Envisioning Manifest Destiny

Westward the Course of Empire Takes Its Way

Emanuel Gottlieb Leutze, Westward the Course of Empire Takes Its Way (mural study for the United States Capitol building), 1861, oil on canvas, 84.5 x 110.1 cm (Smithsonian American Art Museum, Bequest of Sara Carr Upton, 1931.6.1). Speakers: Carol Wilson and Dr. Steven Zucker

Test your knowledge with a quiz

Leutze, Westward the Course of Empire

Congratulations - you have completed Leutze, Westward the Course of Empire. You scored %%SCORE%% out of %%TOTAL%%. Your performance has been rated as %%RATING%%
Your answers are highlighted below.
Shaded items are complete.

Key points

  • In this study for a public mural at the U.S. Capitol Building, Emmanuel Leutze visualized the concept of Manifest Destiny, combining religious and patriotic imagery to glorify westward expansion.
  • In an era when few Americans had traveled west, Leutze brings together a variety of landforms and artefacts to conjure this unfamiliar terrain and create a sense of drama and excitement. He depicted the land as uncharted territory, however, erasing its recent history as part of Mexico and the Native Americans who were displaced by American settlers.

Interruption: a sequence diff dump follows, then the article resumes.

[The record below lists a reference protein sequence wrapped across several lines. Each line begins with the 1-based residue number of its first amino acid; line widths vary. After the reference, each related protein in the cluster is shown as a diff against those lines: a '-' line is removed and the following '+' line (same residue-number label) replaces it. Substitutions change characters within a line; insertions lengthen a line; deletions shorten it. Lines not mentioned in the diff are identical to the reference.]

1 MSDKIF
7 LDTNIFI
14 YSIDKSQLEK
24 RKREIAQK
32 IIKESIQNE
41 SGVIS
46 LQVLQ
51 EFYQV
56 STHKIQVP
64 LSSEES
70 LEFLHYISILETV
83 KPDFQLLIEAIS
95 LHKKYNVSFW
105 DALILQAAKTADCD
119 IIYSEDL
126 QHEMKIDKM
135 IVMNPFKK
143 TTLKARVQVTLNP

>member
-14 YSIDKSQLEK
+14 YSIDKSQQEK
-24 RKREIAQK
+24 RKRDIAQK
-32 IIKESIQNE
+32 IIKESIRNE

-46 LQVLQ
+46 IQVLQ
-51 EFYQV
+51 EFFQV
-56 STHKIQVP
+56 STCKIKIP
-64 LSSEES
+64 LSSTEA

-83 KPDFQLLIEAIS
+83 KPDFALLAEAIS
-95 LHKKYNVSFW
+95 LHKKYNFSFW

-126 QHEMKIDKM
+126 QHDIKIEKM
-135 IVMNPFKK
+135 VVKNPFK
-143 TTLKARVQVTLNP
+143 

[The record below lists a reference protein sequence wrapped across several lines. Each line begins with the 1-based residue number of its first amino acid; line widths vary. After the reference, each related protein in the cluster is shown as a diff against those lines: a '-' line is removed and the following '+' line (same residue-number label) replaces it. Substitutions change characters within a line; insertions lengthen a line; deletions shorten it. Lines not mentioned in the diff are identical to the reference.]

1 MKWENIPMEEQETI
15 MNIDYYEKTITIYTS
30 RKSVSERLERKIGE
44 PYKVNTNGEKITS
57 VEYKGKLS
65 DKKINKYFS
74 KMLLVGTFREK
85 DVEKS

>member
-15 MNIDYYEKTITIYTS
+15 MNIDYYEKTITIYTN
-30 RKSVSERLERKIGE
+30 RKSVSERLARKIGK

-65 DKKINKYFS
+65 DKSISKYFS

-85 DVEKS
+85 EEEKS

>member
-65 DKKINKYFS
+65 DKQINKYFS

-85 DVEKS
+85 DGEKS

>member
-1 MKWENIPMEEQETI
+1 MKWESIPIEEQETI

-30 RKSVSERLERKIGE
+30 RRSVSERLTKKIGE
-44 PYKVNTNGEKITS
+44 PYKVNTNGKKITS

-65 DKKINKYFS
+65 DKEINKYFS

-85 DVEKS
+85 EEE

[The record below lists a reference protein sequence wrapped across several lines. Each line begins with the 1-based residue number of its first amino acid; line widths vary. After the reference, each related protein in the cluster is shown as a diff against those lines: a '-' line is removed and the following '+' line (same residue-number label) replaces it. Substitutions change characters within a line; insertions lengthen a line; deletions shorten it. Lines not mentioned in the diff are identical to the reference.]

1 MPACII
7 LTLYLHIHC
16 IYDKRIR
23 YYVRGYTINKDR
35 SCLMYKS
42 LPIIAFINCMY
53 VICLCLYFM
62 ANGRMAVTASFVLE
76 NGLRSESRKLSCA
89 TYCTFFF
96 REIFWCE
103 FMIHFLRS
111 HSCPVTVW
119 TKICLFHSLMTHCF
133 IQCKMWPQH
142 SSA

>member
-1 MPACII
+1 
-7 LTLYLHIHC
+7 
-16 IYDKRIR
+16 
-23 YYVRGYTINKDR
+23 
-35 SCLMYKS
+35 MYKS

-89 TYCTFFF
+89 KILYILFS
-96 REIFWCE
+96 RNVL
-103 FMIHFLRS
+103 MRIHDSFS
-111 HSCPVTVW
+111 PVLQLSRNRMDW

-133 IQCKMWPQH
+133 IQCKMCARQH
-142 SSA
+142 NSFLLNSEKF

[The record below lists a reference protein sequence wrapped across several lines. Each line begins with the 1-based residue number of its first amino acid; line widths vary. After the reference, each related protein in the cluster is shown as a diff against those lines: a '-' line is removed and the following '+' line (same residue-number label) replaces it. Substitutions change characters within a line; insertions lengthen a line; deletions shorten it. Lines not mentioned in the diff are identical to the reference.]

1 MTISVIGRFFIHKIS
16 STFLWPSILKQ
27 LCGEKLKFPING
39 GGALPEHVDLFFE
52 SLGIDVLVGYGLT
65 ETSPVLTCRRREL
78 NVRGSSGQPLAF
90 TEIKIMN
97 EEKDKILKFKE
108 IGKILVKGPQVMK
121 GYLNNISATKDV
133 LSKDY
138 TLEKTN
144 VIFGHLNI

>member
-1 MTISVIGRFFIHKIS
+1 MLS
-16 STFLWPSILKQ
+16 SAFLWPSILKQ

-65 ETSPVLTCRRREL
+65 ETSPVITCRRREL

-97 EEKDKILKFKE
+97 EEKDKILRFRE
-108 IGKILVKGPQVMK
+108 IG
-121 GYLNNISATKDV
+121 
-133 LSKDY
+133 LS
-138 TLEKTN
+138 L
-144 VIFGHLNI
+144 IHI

• In the early years of the American Civil War, Leutze emphasized the west as a land of promise and opportunity that could restore national unity. After reading a draft of Lincoln’s Emancipation Proclamation, he added an African-American figure to the final mural in the Capitol Building.

Go deeper

See this work at the Smithsonian American Art Museum

See Leutze’s mural at the U.S. Capitol

Read more about Manifest Destiny and U.S. territorial expansion

View primary source documents and learn more about Manifest Destiny in the 19th century

America’s Manifest Destiny – American Experience in the Classroom (The Smithsonian American Art Museum)

Teaching poster on Leutze’s Westward the Course of Empire Takes Its Way (The Smithsonian American Art Museum)

TEDEd lesson: Reading a History Painting (The Smithsonian American Art Museum)

Detail of cartoon for Leutze’s Westward the Course of Empire Takes Its Way (The Smithsonian American Art Museum)

U.S. Capitol Visitor Center on Leutze’s mural

Digital Public Library of America on Leutze’s mural

More to think about

In this celebration of westward expansion, Emmanuel Leutze alludes to California through small details in the picture, but his subject focuses primarily around the settlers and their journey. Why do you think he chose to emphasize their trek instead of their final destination? How might the painting’s meaning be different if he had given more attention to where these figures settled?

Explore the diverse history of the United States through its art. Seeing America is funded by the Terra Foundation for American Art and the Alice L. Walton Foundation.